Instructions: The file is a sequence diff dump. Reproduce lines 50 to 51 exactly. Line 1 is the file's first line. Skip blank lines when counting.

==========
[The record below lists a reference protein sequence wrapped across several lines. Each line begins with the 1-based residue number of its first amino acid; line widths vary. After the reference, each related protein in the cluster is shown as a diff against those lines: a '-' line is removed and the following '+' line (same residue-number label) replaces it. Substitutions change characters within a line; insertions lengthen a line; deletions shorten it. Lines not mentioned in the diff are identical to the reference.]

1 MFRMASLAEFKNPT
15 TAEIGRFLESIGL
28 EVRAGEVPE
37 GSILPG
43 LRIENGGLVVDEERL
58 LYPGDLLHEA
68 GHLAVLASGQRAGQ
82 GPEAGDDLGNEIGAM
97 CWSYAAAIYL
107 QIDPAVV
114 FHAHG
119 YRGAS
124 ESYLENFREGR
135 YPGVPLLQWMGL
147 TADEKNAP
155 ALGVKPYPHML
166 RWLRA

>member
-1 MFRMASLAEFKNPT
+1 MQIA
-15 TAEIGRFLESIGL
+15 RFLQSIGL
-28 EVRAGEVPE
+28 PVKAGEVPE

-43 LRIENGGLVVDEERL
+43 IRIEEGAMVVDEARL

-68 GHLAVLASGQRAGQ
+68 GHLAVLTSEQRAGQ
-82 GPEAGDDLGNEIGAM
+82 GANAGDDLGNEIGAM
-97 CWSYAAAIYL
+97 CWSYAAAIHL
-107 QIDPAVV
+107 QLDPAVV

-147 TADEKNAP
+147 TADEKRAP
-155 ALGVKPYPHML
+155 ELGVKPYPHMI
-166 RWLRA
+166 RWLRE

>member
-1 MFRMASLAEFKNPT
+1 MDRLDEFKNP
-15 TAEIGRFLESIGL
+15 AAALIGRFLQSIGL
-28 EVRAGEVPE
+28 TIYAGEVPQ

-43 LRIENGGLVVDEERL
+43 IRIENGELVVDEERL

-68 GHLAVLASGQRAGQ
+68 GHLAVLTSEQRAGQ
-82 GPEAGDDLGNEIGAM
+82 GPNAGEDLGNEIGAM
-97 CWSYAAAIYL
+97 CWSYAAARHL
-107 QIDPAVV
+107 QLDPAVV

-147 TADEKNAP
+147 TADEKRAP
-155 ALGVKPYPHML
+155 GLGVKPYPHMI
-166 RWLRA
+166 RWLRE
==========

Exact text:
+43 IRIENGELVVDEERL

-68 GHLAVLASGQRAGQ